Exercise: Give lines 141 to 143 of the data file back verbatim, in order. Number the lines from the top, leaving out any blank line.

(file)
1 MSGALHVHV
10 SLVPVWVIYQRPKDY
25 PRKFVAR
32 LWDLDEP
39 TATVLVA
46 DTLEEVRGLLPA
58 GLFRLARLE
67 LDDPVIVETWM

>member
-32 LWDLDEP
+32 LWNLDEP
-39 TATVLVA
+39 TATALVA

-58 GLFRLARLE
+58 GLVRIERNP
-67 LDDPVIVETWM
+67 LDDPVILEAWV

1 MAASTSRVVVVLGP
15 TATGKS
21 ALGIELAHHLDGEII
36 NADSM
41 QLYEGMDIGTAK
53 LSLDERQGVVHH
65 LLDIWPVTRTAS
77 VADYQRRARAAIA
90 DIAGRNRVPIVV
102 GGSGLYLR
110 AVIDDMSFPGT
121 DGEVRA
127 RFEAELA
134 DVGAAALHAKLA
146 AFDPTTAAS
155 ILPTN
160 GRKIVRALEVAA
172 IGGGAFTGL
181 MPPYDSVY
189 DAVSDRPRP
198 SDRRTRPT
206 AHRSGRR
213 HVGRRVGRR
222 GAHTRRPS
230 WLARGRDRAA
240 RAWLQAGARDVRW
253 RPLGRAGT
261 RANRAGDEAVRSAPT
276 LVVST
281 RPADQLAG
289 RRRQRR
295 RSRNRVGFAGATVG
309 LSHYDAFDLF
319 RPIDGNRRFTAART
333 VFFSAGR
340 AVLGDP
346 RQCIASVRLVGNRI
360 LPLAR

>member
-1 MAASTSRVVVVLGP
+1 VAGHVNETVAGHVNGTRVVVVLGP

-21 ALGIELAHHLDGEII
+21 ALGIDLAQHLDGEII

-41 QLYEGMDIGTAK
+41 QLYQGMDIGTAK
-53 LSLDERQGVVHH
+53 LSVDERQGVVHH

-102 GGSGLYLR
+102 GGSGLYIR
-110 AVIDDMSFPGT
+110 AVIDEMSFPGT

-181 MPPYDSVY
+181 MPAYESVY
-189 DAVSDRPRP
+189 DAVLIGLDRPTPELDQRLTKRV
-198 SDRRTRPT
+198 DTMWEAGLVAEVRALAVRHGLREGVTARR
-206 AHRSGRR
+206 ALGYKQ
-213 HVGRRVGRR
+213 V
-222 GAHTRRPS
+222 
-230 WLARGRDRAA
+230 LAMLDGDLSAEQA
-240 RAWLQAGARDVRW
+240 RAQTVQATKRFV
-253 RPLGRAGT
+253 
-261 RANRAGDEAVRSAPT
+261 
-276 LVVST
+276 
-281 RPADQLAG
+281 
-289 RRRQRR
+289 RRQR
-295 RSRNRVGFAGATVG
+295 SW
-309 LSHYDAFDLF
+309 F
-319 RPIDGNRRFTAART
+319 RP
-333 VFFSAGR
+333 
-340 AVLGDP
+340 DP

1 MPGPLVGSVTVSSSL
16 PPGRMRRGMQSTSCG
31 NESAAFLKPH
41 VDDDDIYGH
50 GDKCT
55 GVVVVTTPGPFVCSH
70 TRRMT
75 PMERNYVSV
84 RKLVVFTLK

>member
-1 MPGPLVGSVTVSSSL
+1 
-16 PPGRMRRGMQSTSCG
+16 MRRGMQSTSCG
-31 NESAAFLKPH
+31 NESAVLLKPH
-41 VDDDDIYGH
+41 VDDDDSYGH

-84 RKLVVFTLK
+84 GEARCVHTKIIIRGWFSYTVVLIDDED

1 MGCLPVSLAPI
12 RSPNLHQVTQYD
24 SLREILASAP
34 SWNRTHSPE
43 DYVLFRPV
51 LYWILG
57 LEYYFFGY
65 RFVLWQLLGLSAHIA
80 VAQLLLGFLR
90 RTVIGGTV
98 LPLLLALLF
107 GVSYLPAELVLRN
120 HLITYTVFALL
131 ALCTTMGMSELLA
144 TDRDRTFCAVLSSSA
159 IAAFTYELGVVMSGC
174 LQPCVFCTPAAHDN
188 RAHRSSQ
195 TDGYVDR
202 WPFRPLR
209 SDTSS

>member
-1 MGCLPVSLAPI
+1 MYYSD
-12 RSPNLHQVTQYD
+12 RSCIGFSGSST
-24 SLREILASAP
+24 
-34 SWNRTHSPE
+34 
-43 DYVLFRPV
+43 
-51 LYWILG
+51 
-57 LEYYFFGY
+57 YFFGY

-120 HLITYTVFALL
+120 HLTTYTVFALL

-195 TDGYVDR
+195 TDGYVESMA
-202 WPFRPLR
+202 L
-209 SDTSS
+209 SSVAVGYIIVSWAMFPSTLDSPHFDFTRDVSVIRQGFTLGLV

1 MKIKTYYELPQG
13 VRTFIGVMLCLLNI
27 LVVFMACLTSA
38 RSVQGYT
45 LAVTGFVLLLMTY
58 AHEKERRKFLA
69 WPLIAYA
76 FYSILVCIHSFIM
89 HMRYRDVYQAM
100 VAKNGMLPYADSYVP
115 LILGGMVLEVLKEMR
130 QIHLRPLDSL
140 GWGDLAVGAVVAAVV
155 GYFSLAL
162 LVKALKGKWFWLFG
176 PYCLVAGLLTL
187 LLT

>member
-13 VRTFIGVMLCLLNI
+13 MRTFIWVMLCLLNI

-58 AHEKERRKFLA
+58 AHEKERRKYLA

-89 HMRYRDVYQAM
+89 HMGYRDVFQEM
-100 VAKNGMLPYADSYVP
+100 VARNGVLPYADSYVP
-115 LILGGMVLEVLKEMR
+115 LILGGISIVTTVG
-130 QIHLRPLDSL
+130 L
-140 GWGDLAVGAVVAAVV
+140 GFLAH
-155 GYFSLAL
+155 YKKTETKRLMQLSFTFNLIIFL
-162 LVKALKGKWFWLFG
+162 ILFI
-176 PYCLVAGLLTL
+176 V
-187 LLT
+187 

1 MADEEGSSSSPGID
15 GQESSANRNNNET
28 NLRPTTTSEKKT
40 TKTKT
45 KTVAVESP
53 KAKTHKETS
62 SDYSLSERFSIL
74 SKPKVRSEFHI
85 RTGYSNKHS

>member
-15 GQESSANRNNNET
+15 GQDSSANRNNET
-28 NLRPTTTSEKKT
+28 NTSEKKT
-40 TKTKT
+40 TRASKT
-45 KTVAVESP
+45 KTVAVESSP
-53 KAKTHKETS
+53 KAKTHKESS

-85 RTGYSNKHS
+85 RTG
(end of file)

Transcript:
174 LQPCVFCTPAAHDN
188 RAHRSSQ
195 TDGYVDR